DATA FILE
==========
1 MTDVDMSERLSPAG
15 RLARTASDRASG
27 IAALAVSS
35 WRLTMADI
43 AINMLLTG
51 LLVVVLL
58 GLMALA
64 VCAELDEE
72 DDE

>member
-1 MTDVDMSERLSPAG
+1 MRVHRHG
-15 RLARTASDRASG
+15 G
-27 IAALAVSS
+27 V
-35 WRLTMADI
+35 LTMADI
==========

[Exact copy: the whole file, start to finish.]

1 MTDVDMSERLSPAG
15 RLARTASDRASG
27 IAALAVSS
35 WRLTMADI
43 AINMLLTG
51 LLVVVLL
58 GLMALA
64 VCAELDEE
72 DDE

>member
-1 MTDVDMSERLSPAG
+1 MRVHRHG
-15 RLARTASDRASG
+15 G
-27 IAALAVSS
+27 V
-35 WRLTMADI
+35 LTMADI